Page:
{[ promptMessage ]}

Bookmark it

{[ promptMessage ]}

lesson 7 - Introduction As you know from the lesson on...

Info icon This preview shows pages 1–5. Sign up to view the full content.

View Full Document Right Arrow Icon
Introduction As you know from the lesson on Tropical Circulation, climate in the equatorial tropics is dominated by the ITCZ and is characterized by somewhat monotonous weather. You also learned that the tropical regions immediately poleward of the equator are more dramatically affected by migrations of the ITCZ, as well as transient atmospheric disturbances. In this lesson, we will talk about the most large scale and major of the transient atmospheric disturbances in the tropics: tropical cyclones , or hurricanes . Not only will we discuss this type of disturbance and its amazingly destructive power, we will also take a look at how people have learned to live with them. Image source: Hurricane history, NOAA-CSC [2002] Ever wondered what the difference is between hurricanes, typhoons, tropical cyclones, cyclones, and bagyo (sometimes spelled "baguios")? When was the last time you remember East Lansing being hit by a hurricane? How about a tropical disturbance or depression? When you hear that a hurricane is about to make landfall in the U.S., what states automatically come to mind? Would you know how to protect yourself, others, and your property if a hurricane threatened? What time of year might you want to avoid vacationing on the Gulf of Mexico or in SE Asia?
Image of page 1

Info icon This preview has intentionally blurred sections. Sign up to view the full version.

View Full Document Right Arrow Icon
News man (probably the new guy in the office) out in the storm. Image source: Hurricane Gordon Chase, Sept. 16-17, 2000 by Jim Edds [2002] This lesson aims to answer some of these questions. Whether you have pondered them before or not, you are in for quite a ride. Image source: Hurricane history, NOAA-CSC [2002] What are hurricanes and how do they work?
Image of page 2
The term " hurricane " is one of a few names that we use to describe tropical cyclones ; hurricanes represent the strongest, most organized, and well-developed class of tropical cyclones. Tropical cyclones are transient atmospheric disturbances that occur in the tropics and subtropics; they are known by different names in different locations around the world. Tropical cyclones are called: Location Hurricane North and Central America Typhoons Western Pacific and China Seas (Philippines included) Bagyo Philippines (vernacular) Cyclones Indian Ocean (India, Bangladesh, Indonesia) and Australia Super Typhoon Angela, east of the Philippines in the Philippine Sea . This massive storm passed over the Philippines and further west over the South China Sea before dispersing (November 1, 1995). Image source: modified from Super Typhoon Angela NOAA POES IR , NCDC, HSEI [2002] What are the origins of the terms "hurricane" and "typhoon"? A side note:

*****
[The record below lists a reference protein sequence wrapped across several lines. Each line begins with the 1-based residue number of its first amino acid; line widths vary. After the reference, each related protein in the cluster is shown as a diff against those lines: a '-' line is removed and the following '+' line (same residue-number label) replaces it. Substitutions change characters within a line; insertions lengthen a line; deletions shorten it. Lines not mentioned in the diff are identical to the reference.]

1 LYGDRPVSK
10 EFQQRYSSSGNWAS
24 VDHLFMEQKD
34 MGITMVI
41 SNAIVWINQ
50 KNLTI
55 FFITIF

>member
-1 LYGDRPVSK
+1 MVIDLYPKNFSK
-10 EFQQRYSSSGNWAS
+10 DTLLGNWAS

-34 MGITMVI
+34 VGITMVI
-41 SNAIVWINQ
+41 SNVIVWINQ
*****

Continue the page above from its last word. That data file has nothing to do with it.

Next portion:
Image of page 3

Info icon This preview has intentionally blurred sections. Sign up to view the full version.

View Full Document Right Arrow Icon
In most of the discussion that follows, I will use the term "tropical cyclone" in a generic sense. I will, however, use the other terms when appropriate. Hurricane Erin, east of Bermuda in the North Atlantic Ocean . September 2001. Image source: Hurricane Erin east of Bermuda Islands , NASA, Visible Earth [2002] In short, tropical cyclones are powerful, rotating, rain-producing, highly destructive storms that develop in the tropics, but can migrate through the subtropics and sometimes reach high-latitude regions before they subside. Tropical cyclones are, without a doubt, the most significant and
Image of page 4
Image of page 5
This is the end of the preview. Sign up to access the rest of the document.

{[ snackBarMessage ]}

What students are saying

  • Left Quote Icon

    As a current student on this bumpy collegiate pathway, I stumbled upon Course Hero, where I can find study resources for nearly all my courses, get online help from tutors 24/7, and even share my old projects, papers, and lecture notes with other students.

    Student Picture

    Kiran Temple University Fox School of Business ‘17, Course Hero Intern

  • Left Quote Icon

    I cannot even describe how much Course Hero helped me this summer. It’s truly become something I can always rely on and help me. In the end, I was not only able to survive summer classes, but I was able to thrive thanks to Course Hero.

    Student Picture

    Dana University of Pennsylvania ‘17, Course Hero Intern

  • Left Quote Icon

    The ability to access any university’s resources through Course Hero proved invaluable in my case. I was behind on Tulane coursework and actually used UCLA’s materials to help me move forward and get everything together on time.

    Student Picture

    Jill Tulane University ‘16, Course Hero Intern